Due to its proximity to Cancun and Mexico’s party zone, this place attracts a huge amount of tourists. Most tourists visit Chichen Itza get picked up from their resorts, driven to this site by luxury buses and get dropped back in the evening after some souvenir shopping, in a very insular form of tourism.
I think it’s really difficult to NOT like Chichen Itza if you can ignore the crowds esp
There is nothing more disappointing to an independent traveller than arriving at a popular tourist site and finding it filled with busloads of tour groups. I like to have the vastness and emptiness of archeological ruins all to myself and don’t mind sharing it with a select few who, just like me, have worked hard to get there first thing in the morning.
I packed before going to bed last night so that I could wake up early and leave without disturbing other people in my dorm. I hate to be the guy who wakes everyone up at 5am in the morning. Merida was beautiful at dawn, a bit foggy, with birds flying around and women sweeping the streets and raising a cloud of dust. I hurriedly made my way to the bus station.
From the central highlands of Mexico, I reached Yucatan and checked out some cities and ruins between Merida and Cancun.
Chichen Itza and Valladolid were my biggest surprises. The former is one of the new Seven Wonders of the World, which I thought was just okay and the later is a small town with nothing particularly exciting, yet I felt drawn to it
A pyramid so huge that the Spanish, thinking it was a hill, built a church on top. I was fascinated with how familiar the landscape outside Mexico city felt to rural India. There were milkmen loading large aluminium cans on their bicycles, making a peculiar sound that, together with the gentle morning breeze, reminded me of my childhood in India. The streets were dusty, the heat was scorching, and all along the road there were mechanic and tyre repair shops in ugly shacks next to colourful buildings with deep red steel rebars emerging out of the columns and unfinished concrete roof slabs precariously supporting a haystack on top.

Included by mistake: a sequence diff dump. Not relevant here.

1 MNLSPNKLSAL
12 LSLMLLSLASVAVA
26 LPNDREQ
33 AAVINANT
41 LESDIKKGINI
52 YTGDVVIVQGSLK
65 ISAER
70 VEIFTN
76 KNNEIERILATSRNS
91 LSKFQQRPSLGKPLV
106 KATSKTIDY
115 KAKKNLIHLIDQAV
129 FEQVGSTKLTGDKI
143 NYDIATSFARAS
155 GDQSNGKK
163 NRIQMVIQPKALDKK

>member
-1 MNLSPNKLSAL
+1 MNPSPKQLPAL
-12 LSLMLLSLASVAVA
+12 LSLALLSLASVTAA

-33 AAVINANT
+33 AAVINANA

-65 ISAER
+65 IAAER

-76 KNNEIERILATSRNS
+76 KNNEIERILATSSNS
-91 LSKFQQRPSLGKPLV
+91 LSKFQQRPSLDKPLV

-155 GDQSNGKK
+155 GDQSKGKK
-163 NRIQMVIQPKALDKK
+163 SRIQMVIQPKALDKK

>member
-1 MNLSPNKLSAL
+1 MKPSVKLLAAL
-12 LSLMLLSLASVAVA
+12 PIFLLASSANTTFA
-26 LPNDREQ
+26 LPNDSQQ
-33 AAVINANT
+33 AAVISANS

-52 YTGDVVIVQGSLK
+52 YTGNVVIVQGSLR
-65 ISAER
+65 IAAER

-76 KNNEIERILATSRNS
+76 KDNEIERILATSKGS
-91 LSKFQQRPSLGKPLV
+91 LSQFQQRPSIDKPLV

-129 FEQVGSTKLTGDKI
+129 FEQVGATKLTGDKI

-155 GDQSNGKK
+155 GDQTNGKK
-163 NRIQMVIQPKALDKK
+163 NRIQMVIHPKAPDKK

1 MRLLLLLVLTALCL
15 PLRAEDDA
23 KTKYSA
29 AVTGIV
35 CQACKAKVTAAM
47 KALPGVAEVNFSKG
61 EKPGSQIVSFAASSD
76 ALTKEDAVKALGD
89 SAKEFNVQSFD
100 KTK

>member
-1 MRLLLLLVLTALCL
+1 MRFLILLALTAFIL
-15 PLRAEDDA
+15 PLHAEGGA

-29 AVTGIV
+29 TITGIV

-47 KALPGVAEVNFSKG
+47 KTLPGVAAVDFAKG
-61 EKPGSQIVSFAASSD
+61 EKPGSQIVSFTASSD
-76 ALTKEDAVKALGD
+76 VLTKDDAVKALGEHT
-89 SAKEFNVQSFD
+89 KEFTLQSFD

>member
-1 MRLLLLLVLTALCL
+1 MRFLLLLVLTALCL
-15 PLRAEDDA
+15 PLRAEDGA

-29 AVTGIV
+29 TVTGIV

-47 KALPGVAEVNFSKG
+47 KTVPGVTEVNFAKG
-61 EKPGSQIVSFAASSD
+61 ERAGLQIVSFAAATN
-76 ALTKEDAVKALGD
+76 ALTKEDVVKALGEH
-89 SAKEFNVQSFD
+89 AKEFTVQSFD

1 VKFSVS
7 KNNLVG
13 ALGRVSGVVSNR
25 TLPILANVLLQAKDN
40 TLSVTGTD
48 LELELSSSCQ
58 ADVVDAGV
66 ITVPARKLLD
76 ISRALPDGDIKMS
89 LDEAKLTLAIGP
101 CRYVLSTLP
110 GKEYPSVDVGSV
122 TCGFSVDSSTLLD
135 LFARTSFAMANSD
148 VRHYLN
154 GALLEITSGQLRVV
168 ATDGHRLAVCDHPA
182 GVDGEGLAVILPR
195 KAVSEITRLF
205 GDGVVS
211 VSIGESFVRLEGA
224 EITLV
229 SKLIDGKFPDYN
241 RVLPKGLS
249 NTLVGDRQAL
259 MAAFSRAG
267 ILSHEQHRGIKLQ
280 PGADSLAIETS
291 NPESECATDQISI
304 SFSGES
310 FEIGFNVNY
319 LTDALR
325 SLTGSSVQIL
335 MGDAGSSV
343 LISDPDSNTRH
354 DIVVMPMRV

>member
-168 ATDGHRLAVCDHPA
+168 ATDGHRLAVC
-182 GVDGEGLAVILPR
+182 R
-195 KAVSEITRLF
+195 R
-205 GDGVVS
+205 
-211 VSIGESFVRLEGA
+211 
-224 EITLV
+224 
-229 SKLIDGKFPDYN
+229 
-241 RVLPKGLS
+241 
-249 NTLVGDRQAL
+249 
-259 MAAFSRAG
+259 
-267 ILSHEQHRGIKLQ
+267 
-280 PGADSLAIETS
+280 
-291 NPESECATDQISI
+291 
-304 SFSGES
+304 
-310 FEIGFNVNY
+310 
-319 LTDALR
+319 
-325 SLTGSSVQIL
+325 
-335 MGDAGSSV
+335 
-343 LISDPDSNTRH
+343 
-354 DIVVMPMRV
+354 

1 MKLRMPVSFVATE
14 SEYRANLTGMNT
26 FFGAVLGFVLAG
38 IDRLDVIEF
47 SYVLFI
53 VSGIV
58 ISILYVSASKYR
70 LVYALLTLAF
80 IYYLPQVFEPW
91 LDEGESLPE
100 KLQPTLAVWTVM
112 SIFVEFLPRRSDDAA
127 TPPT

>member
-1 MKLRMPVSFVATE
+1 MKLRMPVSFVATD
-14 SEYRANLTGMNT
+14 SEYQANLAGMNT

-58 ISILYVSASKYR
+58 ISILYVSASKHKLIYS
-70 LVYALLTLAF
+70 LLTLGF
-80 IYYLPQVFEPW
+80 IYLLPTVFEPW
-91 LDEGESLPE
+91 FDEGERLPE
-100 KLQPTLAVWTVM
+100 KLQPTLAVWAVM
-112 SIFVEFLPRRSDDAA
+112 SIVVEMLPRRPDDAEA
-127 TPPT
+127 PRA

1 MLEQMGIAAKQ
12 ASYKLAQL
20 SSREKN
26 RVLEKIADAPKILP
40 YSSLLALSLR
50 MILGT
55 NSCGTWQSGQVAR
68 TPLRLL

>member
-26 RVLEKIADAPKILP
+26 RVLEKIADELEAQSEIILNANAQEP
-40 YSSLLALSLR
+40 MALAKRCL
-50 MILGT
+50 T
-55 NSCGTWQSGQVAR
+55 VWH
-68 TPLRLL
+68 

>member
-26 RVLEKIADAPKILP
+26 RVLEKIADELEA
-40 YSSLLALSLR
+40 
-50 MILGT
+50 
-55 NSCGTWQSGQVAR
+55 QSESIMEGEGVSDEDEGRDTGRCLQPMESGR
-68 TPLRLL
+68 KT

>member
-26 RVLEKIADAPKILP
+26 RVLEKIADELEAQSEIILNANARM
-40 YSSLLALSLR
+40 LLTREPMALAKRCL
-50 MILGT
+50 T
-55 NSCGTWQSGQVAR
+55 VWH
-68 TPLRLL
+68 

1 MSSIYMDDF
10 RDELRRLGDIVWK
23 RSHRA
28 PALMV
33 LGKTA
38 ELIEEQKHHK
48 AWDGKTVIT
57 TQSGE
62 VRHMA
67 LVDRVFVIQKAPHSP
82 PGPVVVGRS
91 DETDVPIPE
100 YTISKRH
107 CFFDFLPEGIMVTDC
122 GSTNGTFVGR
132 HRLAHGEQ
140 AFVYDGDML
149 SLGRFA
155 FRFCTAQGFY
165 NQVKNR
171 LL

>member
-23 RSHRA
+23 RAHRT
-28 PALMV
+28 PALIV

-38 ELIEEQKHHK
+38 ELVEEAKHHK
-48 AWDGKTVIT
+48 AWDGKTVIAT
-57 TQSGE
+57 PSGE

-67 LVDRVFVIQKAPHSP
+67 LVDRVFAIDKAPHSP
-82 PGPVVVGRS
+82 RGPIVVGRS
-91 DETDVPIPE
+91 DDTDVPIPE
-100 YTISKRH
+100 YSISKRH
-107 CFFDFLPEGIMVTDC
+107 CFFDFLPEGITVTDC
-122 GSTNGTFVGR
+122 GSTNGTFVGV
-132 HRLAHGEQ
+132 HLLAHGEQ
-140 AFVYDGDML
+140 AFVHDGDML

Spread over a desolate plateau, Xochicalco is a sprawling pre-Columbian archeological site that bears a remarkable affinity with the Mayans, the Teotihuacans, and the Matlatzincan cultures of central Mexico. Xochicalco became a regional power that filled the political vacuum created by the declining Teotihuacan empire around 600 CE. Around a temple of the feathered serpent at the top of the hill, astronomers and mathematicians gathered in a observatory to study the movement of the sun.
Tula, the capital city of Toltecs, has intriguing gigantic stone statues of Toltec warriors in its archeological zone. It is also believed that the ancient Toltec ruler was very “white” and had to leave his throne for some reason. He pledged to come back. When the Spanish arrived centuries later, people thought that the mythical king was back. As if this was not interesting enough, I visited a cathedral in the city that has a semi-naked mural of Jesus Christ. A fun and strange day overall!
Excursion to the pre-Columbian city of Teotihuacan and climbing the third largest pyramid in the world. The approach to these pyramids of the Sun and the Moon is via a long street that is flanked by a large number of smaller pyramids which the Aztecs believed were tombs of the dead